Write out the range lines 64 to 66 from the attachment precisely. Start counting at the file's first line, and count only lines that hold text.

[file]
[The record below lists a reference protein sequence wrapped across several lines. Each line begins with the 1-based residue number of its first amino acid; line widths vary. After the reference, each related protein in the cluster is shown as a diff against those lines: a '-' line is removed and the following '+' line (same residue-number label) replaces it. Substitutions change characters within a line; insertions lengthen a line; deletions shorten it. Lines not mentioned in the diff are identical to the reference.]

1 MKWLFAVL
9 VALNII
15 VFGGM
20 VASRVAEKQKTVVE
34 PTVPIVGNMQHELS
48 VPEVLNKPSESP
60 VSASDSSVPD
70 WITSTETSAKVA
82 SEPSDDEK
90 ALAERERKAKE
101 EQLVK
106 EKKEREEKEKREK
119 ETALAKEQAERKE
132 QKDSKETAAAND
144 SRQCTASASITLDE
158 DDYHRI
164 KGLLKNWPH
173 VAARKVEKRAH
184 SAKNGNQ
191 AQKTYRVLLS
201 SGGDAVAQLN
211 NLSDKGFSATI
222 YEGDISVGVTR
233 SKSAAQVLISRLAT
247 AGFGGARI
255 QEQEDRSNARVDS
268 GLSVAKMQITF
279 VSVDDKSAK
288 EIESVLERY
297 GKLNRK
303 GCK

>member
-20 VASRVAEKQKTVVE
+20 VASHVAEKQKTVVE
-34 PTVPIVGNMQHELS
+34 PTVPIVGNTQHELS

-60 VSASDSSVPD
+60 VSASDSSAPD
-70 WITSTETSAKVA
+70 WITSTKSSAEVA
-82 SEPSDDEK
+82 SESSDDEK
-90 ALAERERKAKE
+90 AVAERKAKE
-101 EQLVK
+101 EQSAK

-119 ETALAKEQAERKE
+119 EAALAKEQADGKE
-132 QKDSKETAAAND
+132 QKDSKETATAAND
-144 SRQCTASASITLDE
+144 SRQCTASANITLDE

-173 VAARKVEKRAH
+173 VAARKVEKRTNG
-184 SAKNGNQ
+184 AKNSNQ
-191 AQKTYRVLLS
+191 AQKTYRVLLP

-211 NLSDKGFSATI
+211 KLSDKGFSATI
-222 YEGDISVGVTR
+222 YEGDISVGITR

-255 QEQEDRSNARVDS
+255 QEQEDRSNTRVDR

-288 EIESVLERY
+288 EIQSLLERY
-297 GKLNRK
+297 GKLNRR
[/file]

-255 QEQEDRSNARVDS
+255 QEQEDRSNTRVDR

-288 EIESVLERY